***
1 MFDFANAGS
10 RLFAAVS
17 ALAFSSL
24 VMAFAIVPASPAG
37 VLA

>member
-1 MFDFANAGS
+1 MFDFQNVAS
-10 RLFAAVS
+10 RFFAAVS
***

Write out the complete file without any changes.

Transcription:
1 MFDFANAGS
10 RLFAAVS
17 ALAFSSL
24 VMAFAIVPASPAG
37 VLA

>member
-1 MFDFANAGS
+1 MFDFQNVAS
-10 RLFAAVS
+10 RFFAAVS